Fountains provide natural humidity, peaceful sounds, AND they feed atavistic existential yearnings - who knew?
Every known form of life depends on water. The earth's oceans teem with life forms of astonishing diversity. Anywhere from 55% to 75% of the human body is composed of water, depending on one's age and gender. It's only natural that we would find something innately appealing about the presence of water, be it in our bodies or in our backyards.
This visceral connection that humans have to water is probably the most important yet least recognized benefit of water fountains. Like pets or plants or late-night reruns of the original Star Trek, indoor and outdoor water fountains connect us to the parts of ourselves that we value most. They remind us of who we are.
Novelist Marcel Proust famously wrote of how memory lies hidden in physical objects. Though Proust was speaking of individuals, it may be true that some objects connect us to a longer past than we ourselves possess. In their hearkening back to nature, the cascades of waterfall fountains feed the oft-neglected yearning that we have for the smells, sights, and sounds of the world that existed before us.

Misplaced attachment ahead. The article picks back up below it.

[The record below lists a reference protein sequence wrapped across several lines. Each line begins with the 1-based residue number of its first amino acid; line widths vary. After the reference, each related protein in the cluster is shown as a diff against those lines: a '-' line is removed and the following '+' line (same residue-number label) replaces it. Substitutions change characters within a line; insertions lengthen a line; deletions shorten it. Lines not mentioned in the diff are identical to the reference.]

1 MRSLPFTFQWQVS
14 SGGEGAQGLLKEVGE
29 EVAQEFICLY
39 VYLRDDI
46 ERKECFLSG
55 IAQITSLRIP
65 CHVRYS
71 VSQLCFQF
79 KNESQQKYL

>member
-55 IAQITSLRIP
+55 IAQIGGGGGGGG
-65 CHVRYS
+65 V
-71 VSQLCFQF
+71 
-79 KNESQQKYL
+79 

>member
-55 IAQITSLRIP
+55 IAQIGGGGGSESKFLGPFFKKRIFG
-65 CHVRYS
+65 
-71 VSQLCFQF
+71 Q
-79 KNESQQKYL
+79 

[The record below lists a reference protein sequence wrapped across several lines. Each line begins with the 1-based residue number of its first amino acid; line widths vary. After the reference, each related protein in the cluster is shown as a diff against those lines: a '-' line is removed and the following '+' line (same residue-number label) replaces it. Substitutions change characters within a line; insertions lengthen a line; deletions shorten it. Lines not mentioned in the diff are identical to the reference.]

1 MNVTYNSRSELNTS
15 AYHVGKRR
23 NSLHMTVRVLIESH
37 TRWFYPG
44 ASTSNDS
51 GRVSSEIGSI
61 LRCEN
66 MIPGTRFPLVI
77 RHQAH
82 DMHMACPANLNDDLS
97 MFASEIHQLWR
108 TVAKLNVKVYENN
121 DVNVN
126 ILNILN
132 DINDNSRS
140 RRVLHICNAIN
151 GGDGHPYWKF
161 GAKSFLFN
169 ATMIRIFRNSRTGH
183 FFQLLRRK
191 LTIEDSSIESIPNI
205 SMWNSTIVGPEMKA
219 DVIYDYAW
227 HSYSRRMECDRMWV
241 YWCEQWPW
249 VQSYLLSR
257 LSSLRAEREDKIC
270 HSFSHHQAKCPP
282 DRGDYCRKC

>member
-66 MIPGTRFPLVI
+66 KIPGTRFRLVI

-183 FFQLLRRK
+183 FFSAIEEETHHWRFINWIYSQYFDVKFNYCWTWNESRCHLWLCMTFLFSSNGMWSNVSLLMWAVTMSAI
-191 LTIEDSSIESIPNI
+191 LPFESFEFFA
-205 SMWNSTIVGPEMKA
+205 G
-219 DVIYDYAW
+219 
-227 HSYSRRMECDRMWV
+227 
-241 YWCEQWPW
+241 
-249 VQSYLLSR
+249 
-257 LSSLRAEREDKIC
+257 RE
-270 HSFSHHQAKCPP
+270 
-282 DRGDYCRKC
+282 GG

These are abstractions, of course, but they have a practical benefit: stress relief. The tranquilizing sound of water is a primary reason why physicians, dentists, and other health professionals place floor water fountains and wall water fountains in their waiting rooms and offices. For at-home stress relief, a tabletop water fountain in the den or a pair of barrel water fountains next to your garden or porch swing would create a quiet atmosphere conducive to relaxation and reflection.
A few of the many other benefits that fountains provide: